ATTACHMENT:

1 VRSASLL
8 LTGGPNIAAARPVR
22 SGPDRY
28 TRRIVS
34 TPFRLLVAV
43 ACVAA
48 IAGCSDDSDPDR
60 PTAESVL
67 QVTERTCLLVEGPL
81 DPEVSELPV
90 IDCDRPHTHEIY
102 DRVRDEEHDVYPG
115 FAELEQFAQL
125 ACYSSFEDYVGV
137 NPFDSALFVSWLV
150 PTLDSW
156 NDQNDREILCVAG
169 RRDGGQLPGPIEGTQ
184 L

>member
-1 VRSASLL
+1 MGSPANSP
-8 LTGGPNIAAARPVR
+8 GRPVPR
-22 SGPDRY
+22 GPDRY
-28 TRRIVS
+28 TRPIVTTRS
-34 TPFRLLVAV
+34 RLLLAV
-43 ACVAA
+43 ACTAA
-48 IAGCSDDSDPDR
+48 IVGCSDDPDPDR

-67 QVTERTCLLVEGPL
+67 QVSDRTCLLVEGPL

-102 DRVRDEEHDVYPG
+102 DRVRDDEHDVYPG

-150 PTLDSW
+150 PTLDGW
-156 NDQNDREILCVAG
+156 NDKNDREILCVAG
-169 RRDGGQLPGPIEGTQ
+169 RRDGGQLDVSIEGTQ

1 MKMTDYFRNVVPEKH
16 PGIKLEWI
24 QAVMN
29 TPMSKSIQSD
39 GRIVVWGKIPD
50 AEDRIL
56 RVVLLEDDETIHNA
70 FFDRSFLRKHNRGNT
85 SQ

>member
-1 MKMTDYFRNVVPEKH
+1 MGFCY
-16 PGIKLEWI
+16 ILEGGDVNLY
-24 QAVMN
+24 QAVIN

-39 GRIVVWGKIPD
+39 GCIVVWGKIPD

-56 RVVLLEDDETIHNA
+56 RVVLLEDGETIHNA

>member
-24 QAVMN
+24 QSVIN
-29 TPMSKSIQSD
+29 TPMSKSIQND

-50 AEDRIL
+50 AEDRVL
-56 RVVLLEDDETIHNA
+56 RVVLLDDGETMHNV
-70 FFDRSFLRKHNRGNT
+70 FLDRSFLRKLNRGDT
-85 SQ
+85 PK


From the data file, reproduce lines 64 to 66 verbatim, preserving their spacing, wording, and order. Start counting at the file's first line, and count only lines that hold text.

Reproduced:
+56 RVVLLEDGETIHNA

>member
-24 QAVMN